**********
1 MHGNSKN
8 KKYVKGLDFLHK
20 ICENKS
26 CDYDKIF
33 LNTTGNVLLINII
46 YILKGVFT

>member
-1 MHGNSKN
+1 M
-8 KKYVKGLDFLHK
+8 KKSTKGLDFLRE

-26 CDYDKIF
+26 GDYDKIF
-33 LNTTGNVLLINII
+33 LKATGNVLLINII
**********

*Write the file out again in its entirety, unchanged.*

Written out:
1 MHGNSKN
8 KKYVKGLDFLHK
20 ICENKS
26 CDYDKIF
33 LNTTGNVLLINII
46 YILKGVFT

>member
-1 MHGNSKN
+1 M
-8 KKYVKGLDFLHK
+8 KKSTKGLDFLRE

-26 CDYDKIF
+26 GDYDKIF
-33 LNTTGNVLLINII
+33 LKATGNVLLINII